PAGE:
Two midcentury giants clash behind the scenes over civil liberties.
How much can a political leader do to advance necessary social change in the face of entrenched resistance without provoking a challenge to the legitimacy of governmental institutions? Disagreement on this point soured the relations between Dwight D. Eisenhower and Earl Warren, both hugely popular public figures. In September 1953, Eisenhower appointed Warren, a three-term governor of California with no judicial experience, as chief justice of the United States. Warren went on to forge a surprisingly liberal legacy, to Eisenhower's chagrin. While the Warren-led court broke new constitutional ground in many areas, former New York Law School dean Simon (FDR and Chief Justice Hughes: The President, the Supreme Court, and the Epic Battle Over the New Deal, 2012, etc.) focuses primarily on judicial responses to the nascent civil rights movement and to the political hysteria of McCarthyism. Warren coaxed a unanimous opinion from a conservative court in Brown v. Board of Education, declaring "separate but equal" public schools unconstitutional. The ruling brought him into conflict with Eisenhower, who never endorsed it, in part because he entertained serious practical concerns about the enforceability of court orders desegregating schools in rabidly hostile parts of the South. On national security grounds, Eisenhower, along with much of the public, also privately rejected court decisions defeating government efforts to punish suspected communists. While respecting Eisenhower's viewpoint, the author generally sides with Warren in faulting the president's failure to provide clearer moral leadership in the civil rights struggle or to stand up to the bullying McCarthy. Simon frames these conflicts within a robust, detailed narrative, clearly presenting the political and cultural milieu within which these two principled pragmatists worked. The author’s presentation of discussions among the court justices about the legal issues at stake is particularly illuminating.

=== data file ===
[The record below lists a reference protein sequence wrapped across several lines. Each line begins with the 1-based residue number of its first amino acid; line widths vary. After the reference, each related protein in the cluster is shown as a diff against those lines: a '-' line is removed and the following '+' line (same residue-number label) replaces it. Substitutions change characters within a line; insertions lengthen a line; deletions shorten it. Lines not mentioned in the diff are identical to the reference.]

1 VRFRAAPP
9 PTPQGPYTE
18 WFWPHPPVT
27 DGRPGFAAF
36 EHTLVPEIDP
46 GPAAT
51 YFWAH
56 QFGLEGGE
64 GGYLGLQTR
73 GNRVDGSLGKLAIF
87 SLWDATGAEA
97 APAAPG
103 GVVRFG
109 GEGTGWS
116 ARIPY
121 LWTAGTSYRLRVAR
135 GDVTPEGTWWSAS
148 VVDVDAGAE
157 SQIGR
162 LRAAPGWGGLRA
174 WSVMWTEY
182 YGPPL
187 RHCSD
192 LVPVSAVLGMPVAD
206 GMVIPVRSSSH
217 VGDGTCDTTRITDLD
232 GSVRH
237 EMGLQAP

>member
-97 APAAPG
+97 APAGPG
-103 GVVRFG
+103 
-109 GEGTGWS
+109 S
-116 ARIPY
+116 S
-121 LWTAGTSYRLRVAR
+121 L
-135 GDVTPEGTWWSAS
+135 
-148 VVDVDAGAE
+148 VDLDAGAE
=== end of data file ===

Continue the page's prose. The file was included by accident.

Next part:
A well-written, salutary illustration of the principle that honorable men can disagree about the pace and the means of effecting social change.